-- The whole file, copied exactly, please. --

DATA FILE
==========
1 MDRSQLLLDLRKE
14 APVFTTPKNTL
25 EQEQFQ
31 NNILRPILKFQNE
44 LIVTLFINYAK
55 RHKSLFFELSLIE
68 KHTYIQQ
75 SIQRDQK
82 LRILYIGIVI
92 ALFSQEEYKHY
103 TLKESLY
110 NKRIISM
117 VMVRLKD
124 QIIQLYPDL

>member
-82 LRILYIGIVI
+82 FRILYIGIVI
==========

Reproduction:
1 MDRSQLLLDLRKE
14 APVFTTPKNTL
25 EQEQFQ
31 NNILRPILKFQNE
44 LIVTLFINYAK
55 RHKSLFFELSLIE
68 KHTYIQQ
75 SIQRDQK
82 LRILYIGIVI
92 ALFSQEEYKHY
103 TLKESLY
110 NKRIISM
117 VMVRLKD
124 QIIQLYPDL

>member
-82 LRILYIGIVI
+82 FRILYIGIVI